Author Interviews, C. difficile, Gastrointestinal Disease, Imperial College, Infections, Transplantation / 30.04.2020

MedicalResearch.com Interview with: Prof. Julian Marchesi PhD Professor of Digestive Health Faculty of Medicine, Department of Metabolism, Digestion and Reproduction   Dr. Benjamin Mullish PhD Faculty of Medicine, Department of Metabolism, Digestion and Reproduction NIHR Clinical Lecturer Imperial College London       MedicalResearch.com: What is the background for this study? Response: Many patients are colonized with bacteria that are resistant to nearly all the antibiotics that we currently have. This antibiotic resistance is a huge public health problem, not least because it may lead to the scenario where a bacterial species moves from the gut and into the bloodstream, causes an infection, and cannot be treated. Such scenarios particularly occur in patients who are particularly prone to getting multiple and frequent courses of antibiotics; this may include patients with particular kidney conditions (who may be vulnerable to recurrent urinary tract infections (UTIs)), and patients with blood cancers (such as leukaemia, who have weak immune systems and are therefore prone to infections). Furthermore, in both sets of patients, to help treat their disease, they may be offered transplants, either a new kidney or new bone marrow. When this transplant happens, the clinician needs to ‘switch off’ their immune system to allow the transplant to work. When the immune system is dialled down, it can no longer stop any invading bacteria, increasing the chance of antibiotic resistance bacteria causing infections, which frequently leads to patient death.  (more…)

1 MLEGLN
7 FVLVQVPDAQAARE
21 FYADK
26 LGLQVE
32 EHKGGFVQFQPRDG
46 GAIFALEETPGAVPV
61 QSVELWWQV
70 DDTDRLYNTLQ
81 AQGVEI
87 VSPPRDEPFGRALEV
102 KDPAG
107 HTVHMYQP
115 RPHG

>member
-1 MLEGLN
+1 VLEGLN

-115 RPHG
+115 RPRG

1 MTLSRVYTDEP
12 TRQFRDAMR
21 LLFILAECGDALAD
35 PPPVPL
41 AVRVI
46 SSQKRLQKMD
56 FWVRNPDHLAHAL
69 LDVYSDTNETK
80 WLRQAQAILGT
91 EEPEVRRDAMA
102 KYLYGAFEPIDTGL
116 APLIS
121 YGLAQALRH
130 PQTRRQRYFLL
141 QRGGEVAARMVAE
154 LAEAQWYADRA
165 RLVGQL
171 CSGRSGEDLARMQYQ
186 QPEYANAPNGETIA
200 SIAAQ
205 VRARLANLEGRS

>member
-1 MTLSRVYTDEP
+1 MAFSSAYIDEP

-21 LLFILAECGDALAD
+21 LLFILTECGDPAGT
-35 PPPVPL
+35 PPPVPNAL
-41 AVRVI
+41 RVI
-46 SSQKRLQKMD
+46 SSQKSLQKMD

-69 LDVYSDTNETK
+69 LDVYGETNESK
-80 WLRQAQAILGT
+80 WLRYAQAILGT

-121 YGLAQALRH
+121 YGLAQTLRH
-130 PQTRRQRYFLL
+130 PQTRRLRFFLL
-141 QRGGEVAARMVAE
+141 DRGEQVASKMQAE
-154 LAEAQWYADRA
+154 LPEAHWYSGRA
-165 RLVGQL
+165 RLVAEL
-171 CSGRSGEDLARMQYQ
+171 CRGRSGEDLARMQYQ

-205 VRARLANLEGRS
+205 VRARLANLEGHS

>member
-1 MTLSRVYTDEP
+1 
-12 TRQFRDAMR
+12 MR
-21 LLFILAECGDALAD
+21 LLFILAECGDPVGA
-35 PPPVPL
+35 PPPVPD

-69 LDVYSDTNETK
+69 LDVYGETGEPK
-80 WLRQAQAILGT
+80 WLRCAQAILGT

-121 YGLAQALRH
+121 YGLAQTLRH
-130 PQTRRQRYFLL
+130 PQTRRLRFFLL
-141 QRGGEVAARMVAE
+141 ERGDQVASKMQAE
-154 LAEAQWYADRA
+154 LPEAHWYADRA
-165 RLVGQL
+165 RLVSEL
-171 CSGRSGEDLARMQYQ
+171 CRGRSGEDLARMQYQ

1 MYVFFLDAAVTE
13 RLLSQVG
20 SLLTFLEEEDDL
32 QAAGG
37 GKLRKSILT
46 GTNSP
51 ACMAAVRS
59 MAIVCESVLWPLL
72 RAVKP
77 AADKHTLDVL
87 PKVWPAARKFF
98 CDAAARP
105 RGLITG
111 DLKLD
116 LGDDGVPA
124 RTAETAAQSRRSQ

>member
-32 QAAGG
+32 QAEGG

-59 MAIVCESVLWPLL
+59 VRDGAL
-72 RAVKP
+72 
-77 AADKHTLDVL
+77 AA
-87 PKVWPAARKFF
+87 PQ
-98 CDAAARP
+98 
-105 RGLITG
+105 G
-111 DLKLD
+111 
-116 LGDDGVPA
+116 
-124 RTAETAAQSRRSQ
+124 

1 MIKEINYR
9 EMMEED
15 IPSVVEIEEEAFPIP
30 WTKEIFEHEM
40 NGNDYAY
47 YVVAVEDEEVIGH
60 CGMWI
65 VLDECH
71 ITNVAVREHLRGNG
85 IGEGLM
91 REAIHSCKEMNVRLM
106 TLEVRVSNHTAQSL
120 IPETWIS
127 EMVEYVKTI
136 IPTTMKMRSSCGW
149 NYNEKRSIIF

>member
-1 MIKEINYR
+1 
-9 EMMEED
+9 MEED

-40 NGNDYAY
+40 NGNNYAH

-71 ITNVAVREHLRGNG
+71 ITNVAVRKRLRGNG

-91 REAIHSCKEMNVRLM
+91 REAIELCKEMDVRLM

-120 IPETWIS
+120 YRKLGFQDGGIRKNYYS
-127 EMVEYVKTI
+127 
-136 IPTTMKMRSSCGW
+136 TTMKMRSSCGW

Author Interviews, Baylor University Medical Center Dallas, Gastrointestinal Disease / 28.05.2019

MedicalResearch.com Interview with: Dr. Rhonda Souza, MD Baylor University Medical Center Center for Esophageal Research Dallas, TX 75246  MedicalResearch.com: What is the background for this study?   Response: Eosinophilic esophagitis (EoE) is a modern disorder of the esophagus caused by an allergy to certain foods. EoE causes esophageal symptoms like difficulty swallowing and heartburn and is diagnosed when biopsies of the esophagus taken during endoscopy show numerous eosinophils, which are a type of inflammatory blood cell.  There are few established treatments for EoE. One such treatment is a diet that eliminates the offending food allergens, and another is to use steroids to reduce the number of eosinophils in the esophagus. However, the most common treatment for adults with eosinophilic esophagitis is to use proton pump inhibitors (PPIs), which block the proton pumps in stomach cells that make acid.  In earlier studies, we found that PPIs also can block proton pumps in esophageal cells.  Those proton pumps are activated by chemicals that the body produces in response to allergens including interleukin (IL)-13 or IL-4.  Il-13 and IL-4, which cause the esophagus to produce eotaxin-3, a molecule that attracts eosinophils. What remained unknown, however, was the mechanism whereby these interleukins activate proton pumps in the EoE esophagus. In our present study, we explored whether IL-4 works by increasing calcium levels in esophageal cells from EoE patients. (more…)